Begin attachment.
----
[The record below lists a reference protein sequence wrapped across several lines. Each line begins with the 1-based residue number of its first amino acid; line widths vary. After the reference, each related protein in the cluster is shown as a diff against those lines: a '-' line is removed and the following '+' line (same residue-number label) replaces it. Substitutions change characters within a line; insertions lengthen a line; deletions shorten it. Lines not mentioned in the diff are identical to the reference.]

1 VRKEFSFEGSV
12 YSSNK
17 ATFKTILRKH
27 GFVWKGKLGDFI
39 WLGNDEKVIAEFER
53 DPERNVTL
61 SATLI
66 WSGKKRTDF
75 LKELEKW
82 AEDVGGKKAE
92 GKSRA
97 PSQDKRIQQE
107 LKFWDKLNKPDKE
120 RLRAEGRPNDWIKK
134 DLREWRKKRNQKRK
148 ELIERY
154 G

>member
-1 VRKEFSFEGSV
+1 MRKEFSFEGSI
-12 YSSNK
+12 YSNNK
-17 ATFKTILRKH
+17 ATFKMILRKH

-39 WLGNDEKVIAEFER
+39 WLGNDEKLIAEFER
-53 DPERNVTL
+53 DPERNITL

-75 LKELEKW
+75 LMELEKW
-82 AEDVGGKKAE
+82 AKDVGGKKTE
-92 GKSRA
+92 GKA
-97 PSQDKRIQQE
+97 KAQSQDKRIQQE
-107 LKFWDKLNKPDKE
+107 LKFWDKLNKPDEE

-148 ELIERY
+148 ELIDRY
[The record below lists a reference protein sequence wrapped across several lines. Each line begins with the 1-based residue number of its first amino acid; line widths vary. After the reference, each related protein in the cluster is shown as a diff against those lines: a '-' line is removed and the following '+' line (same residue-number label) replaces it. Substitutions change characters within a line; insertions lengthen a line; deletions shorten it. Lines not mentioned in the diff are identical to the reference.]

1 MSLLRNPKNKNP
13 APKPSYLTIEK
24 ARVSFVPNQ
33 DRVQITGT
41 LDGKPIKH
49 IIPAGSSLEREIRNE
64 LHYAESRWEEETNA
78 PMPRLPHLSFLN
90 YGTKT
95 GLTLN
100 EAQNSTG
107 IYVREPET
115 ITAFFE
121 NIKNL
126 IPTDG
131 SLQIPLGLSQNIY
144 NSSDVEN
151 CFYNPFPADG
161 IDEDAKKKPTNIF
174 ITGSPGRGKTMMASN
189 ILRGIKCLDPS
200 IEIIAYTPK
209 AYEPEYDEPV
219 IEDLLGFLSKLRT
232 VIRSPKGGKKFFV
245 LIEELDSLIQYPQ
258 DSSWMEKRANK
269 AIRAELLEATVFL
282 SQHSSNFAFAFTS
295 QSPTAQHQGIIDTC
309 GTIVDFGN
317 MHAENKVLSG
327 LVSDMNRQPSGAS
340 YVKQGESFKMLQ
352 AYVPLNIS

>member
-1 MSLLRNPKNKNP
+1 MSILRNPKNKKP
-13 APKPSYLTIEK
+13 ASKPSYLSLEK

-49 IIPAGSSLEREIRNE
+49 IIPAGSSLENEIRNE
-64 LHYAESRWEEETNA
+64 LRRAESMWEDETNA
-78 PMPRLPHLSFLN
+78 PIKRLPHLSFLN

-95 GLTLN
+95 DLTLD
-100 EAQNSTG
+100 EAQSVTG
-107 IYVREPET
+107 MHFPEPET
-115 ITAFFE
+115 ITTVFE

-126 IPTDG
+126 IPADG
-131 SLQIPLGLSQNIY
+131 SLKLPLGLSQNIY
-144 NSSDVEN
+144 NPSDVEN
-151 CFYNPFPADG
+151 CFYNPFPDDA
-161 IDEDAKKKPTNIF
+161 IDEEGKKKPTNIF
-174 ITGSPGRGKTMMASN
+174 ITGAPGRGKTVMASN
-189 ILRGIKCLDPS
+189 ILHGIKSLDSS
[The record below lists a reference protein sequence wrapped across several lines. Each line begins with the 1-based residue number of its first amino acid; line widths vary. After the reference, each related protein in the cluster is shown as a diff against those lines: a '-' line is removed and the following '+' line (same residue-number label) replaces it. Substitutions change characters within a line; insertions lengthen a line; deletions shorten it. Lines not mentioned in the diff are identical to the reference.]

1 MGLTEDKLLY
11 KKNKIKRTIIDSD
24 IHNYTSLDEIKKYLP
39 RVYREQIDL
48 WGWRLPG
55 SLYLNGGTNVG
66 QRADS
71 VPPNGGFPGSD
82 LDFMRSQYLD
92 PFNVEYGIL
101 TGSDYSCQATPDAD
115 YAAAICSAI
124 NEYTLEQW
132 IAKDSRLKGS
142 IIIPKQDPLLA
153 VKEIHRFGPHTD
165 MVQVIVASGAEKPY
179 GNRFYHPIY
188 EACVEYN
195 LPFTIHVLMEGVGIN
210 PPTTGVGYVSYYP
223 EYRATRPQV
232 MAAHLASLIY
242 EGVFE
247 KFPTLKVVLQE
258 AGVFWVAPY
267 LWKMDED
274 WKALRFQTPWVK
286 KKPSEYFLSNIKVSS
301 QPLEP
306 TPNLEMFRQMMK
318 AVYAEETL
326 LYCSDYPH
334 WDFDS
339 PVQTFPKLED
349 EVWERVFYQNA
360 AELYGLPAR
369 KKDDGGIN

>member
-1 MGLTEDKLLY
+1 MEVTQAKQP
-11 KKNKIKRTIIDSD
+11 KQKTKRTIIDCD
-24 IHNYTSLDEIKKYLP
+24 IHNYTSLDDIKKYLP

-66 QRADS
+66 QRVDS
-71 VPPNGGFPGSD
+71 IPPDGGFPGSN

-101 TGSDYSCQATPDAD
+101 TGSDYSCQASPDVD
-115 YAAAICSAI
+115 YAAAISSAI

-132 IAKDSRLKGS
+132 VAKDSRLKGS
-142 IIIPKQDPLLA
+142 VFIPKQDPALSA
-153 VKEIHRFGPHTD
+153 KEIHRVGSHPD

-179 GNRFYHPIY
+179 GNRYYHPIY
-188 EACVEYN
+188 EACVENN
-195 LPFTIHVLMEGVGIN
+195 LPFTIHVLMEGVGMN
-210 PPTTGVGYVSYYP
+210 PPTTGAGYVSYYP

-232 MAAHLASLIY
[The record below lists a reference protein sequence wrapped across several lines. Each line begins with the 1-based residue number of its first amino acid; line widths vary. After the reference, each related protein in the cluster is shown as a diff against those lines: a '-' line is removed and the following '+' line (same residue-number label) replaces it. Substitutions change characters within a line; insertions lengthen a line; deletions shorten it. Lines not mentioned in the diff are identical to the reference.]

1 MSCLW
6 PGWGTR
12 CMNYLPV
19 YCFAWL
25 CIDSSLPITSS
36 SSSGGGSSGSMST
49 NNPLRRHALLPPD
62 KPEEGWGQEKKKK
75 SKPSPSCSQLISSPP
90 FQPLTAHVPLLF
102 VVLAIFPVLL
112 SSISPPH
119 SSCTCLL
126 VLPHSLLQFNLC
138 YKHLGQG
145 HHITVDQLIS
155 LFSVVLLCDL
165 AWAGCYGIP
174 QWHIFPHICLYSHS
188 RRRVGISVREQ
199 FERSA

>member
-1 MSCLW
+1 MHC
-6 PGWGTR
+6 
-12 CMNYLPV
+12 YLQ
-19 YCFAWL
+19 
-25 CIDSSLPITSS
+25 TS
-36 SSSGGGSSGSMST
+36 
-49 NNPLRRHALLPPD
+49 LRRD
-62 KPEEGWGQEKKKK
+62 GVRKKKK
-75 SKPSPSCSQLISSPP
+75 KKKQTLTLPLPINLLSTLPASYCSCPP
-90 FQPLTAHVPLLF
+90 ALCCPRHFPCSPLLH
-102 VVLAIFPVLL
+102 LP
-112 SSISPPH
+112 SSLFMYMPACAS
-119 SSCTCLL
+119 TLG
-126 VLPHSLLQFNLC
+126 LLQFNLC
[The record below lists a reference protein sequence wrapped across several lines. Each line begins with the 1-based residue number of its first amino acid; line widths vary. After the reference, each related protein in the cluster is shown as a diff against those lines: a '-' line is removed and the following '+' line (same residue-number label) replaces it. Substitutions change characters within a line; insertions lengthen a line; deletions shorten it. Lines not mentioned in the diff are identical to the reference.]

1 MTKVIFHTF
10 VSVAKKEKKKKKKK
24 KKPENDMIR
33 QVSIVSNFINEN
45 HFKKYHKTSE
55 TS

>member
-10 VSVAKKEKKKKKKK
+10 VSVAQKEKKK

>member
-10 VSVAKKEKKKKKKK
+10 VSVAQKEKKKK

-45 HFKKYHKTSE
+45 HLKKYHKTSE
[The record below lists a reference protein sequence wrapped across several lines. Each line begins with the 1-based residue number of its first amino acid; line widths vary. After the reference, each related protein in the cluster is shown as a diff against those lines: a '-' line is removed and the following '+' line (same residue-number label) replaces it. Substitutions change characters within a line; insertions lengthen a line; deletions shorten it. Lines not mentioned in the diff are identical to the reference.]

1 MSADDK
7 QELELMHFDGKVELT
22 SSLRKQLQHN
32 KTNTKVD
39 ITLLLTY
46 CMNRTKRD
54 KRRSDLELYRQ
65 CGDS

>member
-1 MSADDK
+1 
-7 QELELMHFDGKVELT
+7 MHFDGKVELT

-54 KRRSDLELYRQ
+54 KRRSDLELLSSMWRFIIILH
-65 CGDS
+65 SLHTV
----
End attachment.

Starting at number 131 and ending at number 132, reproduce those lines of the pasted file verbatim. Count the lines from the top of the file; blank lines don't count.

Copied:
195 LPFTIHVLMEGVGIN
210 PPTTGVGYVSYYP